Telecom policy is famous for its acronyms. Everything from POTS (Plain Old Telephone Service) to PANS (Potential Advanced Network Services) has its own TLA or FLA (Three Letter Acronym or Four Letter Acronym). And technology being what it is, they change all the time–with new generations of acronyms constantly being coined. Thus its not surprising that most people I know just glaze over when hearing about them all. Most of the terms so familar to tech geeks and us policy wonks may as well be Aramaic to the average person.
For that reason, I found a new Harris Interactive poll released this week rather surprising: over half (56%) of Americans are familar with IPTV. Not bad for a relatively new acronym, and a service that’s only available in a few markets. Moreover, those polled are interested in getting IPTV–one in four said they’d like to have it on their TVs. One in five were interested in getting it on their PCs.
That’s good new for companies like Verizon and SBC, who are challenging cable firms with new IPTV (or IPTV-like) services. However, there’s bad news too for them: one-third of respondents said they’d be most comfortable getting IPTV from their cable company. Only 13 said their telephone company. Still, the overall numbers indicate that Americans are receptive to change here, providing more reason to believe a TV revolution may be coming soon.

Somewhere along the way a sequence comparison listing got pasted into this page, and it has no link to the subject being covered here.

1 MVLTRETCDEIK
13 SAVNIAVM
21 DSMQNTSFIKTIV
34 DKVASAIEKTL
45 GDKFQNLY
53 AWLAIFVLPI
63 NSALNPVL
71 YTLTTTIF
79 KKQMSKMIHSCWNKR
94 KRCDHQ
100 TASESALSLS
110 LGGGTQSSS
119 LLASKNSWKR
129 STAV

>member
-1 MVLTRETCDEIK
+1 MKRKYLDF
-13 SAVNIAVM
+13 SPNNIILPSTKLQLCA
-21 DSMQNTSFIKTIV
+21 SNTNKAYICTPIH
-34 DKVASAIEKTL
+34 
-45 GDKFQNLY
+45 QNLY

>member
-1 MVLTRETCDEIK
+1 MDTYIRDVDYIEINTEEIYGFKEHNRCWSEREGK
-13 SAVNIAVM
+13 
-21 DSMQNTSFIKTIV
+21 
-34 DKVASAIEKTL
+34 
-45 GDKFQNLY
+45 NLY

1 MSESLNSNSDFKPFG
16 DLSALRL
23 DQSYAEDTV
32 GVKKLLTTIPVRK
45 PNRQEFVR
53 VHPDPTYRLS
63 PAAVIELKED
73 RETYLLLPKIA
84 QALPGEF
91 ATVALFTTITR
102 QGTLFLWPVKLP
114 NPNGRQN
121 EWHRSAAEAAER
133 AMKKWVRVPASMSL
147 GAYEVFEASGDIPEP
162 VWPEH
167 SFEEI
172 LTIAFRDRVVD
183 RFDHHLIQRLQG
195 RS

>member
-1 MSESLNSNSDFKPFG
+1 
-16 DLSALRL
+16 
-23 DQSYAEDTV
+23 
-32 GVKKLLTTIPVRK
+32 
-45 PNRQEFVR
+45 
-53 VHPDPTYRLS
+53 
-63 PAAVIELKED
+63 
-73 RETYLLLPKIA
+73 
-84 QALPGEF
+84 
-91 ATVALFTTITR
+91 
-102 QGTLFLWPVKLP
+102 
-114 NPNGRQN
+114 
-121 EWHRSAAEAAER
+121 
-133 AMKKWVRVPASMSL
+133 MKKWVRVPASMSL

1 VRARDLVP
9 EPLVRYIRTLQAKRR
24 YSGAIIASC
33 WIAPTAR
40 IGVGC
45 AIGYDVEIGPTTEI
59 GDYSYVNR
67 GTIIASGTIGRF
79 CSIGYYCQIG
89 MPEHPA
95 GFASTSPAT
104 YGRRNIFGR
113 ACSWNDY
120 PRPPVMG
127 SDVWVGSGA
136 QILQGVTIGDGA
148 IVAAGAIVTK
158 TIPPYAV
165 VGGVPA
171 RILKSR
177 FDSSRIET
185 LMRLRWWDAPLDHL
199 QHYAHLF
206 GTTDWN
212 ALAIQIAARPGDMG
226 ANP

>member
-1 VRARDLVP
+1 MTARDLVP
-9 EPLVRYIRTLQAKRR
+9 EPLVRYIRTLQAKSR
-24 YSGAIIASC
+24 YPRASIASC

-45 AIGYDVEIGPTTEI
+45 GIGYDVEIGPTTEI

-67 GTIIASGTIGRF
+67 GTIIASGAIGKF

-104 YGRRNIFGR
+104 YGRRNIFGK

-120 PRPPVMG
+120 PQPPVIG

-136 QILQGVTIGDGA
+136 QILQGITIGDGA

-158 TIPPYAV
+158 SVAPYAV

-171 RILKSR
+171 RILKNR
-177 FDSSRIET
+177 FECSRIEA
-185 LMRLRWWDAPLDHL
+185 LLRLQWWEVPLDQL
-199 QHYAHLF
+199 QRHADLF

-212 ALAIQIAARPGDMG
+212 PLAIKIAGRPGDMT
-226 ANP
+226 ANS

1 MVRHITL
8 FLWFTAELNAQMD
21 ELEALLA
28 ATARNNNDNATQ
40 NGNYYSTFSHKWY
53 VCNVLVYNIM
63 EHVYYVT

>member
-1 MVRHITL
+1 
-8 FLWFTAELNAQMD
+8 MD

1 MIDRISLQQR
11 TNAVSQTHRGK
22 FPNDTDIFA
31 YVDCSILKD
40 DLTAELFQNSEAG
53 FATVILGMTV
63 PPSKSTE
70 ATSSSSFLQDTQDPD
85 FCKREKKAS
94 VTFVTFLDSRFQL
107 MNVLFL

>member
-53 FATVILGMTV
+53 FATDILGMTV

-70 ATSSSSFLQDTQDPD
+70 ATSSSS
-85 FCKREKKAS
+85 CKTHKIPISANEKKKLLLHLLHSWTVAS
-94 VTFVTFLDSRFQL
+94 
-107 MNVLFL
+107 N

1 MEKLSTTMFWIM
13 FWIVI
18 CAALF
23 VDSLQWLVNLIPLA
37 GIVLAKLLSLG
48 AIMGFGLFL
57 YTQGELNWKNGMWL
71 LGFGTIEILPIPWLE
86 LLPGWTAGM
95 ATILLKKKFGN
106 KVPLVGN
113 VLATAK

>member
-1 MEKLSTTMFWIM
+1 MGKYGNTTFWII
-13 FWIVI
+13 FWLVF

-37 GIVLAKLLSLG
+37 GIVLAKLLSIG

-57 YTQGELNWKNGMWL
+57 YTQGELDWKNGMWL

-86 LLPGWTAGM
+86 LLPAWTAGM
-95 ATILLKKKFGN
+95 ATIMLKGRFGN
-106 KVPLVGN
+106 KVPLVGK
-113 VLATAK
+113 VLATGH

Also interesting is the reasons that people are interested in IPTV. Not surprisingly, lower cost was the most important factor–with 42 percent citing that. However, the next two reasons related to individual choice and control over programming, with on-demand viewing mentioned by 33 percent, and a broader array of programming content cited by 24 percent.
This seems to support the argument that IPTV could be a major factor in the on-going debate over TV content. Pro-family groups are pressing for more consumer choice in cable (eg a la carte pricing) as a way to filter out offensive programming. IPTV very well may provide that choice, and this poll shows people are getting the message that IPTV is about choices as well as prices. This could be a classic case of TBOS (Two Birds, One Stone).